I don’t have a CS degree, but I’m hardly alone in that. Everyplace I’ve worked has a mix of software engineers with CS degrees, degrees other than CS, or no degree at all. I’ve worked at more than one place where one or two of the highest level engineers - the guys who knew everything about the product and were called on to do the trickiest work - had no degree at all or degrees other than CS. Hell, I’ve worked with software people who used to be lawyers. My current gig has one guy with an MD.

Sure, you have to understand logic, abstraction, a bit of algebra, and be able to think through algorithms to be a coder. But beyond that, not really. The one place I worked that had a bit of very heavy math focus (writing code to calculate gas flowing through a pipe) hired a math major to do that work. None of the rest of us - even the guy with the master’s degree in EE - felt qualified to do it.

My two cents: to be a professional software developer (as opposed to a computer scientist) does not usually require a lot of actual math, but it does require one to be able to think like a mathematician.

In my career as a software developer, I have very rarely needed to use maths above high school level, and in fact I didn’t even need all of my high school skills – I don’t think I’ve ever used calculus in my professional work, for example. (There are some math-related topics which you don’t necessarily get taught in high school, such as binary and hexadecimal notation and big-Oh complexity, but those are not particularly difficult things to learn.)

On the other hand, the relatively basic math and logic skills which I do need, I need all the time. Every time I write an algorithmic function, it’s like proving a little maths theorem – perhaps not a particularly difficult one, by the standards of a maths PhD, but it’s what I do for many hours per day, every day. If you want to work as a programmer and you don’t have an intuitive knack for that kind of logical problem-solving, you will either deliver crappy code or have an unacceptably low productivity. (You also won’t enjoy it very much, unless you manage to gravitate towards a role which does not involve too much actual programming.)

To be a good programmer, you need to be able to look at a piece of code and understand, almost instantly, not just what it does but also what are the edge cases which require special attention, how efficient it will be on unusually large inputs, etc. When reading through a piece of code which does something with a list of elements, you should be verifying without even consciously thinking about it, whether it will do the right thing for a list with zero elements, whether it doesn’t loop over the list more often than neccesary, whether it could happen that new items get inserted into the list while you’re looping over it, and if so, whether the code will handle that correctly, etc.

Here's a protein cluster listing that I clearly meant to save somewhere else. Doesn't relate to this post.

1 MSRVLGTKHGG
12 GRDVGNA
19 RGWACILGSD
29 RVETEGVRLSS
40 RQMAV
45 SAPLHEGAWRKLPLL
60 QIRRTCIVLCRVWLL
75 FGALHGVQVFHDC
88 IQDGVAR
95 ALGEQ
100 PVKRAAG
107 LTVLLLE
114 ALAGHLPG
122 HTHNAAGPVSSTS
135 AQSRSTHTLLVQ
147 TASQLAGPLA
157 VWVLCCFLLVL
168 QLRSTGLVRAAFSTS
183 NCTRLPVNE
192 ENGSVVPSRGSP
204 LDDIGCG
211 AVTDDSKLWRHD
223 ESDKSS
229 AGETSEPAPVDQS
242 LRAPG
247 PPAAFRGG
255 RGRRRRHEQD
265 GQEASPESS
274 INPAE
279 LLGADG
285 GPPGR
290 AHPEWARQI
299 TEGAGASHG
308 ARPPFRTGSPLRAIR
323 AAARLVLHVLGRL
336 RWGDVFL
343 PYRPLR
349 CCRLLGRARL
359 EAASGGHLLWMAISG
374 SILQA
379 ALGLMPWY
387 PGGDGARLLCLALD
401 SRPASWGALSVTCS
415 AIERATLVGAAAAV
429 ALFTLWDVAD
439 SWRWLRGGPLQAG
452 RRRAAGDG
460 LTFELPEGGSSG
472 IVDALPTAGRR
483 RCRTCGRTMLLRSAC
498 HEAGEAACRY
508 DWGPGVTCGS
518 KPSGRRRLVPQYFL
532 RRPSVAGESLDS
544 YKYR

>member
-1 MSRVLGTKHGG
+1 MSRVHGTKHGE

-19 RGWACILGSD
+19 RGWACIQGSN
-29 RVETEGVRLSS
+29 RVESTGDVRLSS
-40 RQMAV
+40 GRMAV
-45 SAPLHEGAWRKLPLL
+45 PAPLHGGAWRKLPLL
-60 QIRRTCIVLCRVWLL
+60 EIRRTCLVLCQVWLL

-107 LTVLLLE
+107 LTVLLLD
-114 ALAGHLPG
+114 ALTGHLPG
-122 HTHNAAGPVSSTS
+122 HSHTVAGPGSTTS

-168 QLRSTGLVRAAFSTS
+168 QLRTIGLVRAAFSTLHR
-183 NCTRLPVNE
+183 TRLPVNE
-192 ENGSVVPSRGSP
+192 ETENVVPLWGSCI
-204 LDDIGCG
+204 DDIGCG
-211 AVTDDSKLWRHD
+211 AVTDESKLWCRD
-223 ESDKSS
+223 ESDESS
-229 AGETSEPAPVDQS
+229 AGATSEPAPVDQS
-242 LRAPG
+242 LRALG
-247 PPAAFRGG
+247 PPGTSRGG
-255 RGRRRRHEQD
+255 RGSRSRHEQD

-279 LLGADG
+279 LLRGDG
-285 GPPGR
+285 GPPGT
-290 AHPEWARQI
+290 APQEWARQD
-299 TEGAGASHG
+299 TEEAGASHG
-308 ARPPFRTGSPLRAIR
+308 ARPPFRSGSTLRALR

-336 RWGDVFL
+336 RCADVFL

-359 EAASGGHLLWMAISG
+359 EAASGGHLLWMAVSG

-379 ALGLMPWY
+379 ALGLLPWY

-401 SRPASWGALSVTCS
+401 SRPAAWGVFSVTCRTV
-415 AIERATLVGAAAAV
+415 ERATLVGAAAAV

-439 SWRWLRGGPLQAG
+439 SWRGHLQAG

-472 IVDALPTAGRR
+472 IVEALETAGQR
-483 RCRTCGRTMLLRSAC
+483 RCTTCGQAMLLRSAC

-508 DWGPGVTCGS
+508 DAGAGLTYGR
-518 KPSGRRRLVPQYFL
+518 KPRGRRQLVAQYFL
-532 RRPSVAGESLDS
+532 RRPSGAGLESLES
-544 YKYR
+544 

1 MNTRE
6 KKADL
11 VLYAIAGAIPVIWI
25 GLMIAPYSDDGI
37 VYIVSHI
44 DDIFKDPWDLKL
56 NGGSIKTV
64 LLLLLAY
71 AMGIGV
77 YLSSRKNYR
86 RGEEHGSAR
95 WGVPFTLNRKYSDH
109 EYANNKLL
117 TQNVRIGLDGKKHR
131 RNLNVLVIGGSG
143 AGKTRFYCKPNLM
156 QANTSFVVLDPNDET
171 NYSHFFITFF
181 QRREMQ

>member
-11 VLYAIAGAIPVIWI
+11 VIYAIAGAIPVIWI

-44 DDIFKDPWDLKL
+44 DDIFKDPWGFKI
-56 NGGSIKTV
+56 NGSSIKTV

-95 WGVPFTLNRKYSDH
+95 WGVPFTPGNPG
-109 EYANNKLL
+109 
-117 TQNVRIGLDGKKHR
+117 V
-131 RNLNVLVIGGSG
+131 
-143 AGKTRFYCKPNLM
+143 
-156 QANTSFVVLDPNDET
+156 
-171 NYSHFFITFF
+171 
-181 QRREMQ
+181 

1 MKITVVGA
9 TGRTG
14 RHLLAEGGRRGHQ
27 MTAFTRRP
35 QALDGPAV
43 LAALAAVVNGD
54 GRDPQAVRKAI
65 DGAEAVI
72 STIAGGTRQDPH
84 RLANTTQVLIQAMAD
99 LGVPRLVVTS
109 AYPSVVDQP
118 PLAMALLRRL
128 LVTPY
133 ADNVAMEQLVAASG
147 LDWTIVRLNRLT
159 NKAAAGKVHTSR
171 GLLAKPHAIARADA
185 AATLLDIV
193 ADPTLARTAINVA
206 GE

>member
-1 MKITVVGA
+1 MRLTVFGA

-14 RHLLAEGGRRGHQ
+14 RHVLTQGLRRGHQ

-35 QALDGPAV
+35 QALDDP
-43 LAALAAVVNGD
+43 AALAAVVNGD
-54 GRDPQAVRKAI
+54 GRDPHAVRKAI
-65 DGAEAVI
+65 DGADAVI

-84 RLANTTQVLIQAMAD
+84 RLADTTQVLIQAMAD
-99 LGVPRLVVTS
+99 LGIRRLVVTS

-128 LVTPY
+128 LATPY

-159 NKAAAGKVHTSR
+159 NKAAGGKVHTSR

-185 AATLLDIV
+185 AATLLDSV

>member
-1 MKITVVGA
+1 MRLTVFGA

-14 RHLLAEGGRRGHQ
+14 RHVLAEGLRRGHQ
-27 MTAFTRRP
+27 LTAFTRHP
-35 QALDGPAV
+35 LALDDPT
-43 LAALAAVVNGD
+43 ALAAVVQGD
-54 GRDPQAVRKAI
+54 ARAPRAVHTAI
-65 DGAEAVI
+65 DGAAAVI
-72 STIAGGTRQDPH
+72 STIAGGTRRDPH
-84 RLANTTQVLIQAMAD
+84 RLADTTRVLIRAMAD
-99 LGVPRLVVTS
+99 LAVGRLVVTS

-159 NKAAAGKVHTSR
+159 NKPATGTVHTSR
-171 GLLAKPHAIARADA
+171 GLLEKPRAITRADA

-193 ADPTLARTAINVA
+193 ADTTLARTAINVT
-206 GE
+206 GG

Understanding such things usually does not involve particularly sophisticated mathematics. But a large real-world software application consists of many, many thousands of such little informal theorem-proofs, all interconnected, and in order to be able to understand how the whole thing hangs together (and especially in order to figure out what’s going wrong when it doesn’t quite work correctly!) you need to be able to look at any of those individual little pieces of code and grasp what it does almost immediately, subconsciously, because otherwise you will miss the forest for the trees.

Which means that, even though you may never need to use any mathematical concepts which a reasonably smart high school student would be unfamiliar with, you still need to have the same kind of brain structure which is needed to become a good mathematician.

This is my perspective from someone from the USA.

I have a bachelors and a masters degree in information systems. From my perspective Computer Science is frequently from the science/math college at a university. whereas Information Systems (or Management of Information Systems) is frequently a degree out of the business college.

In my experience the CS degree is a lot more focused on the technical side as opposed to the IS or MIS degree includes more of the soft skills such as more project management, etc.

To answer the OPs question; based on a research paper I did back in grad school; IT type jobs can be very rewarding; but one of the biggest challenges you face is breaking through the experience barrier. The fact is, a lot of the beginning to mid level jobs are outsourced across the pond which is cheaper; but it’s created a learning gap to get experienced IT people in America. My own experience with outsourcing is that it can be good if you have really clear directives of what you expect. Otherwise you can easily get lost in a quagmire of miscommunication.

Can we cut this tangent out by noting that the OP did not express an opinion on whether she would avoid or embrace math? She just noted that the difference between the BA and the BS was that the BA track had fewer math requirements and wondered whether employers would care.

So, while we’re all straining to pat ourselves on the back for our ability to abstract inferences from given data, howzabout we get back to answering the questions posed in the OP, and not debating further the misperceptions that appear to have been formed about what the OP is about.

Thanks in advance,

Kimmy_Gibbler, B.A. (philosophy), J.D.

The only math you need to know is how to count from 0 to 1. You need to know it really well though. Like how to do it recursively.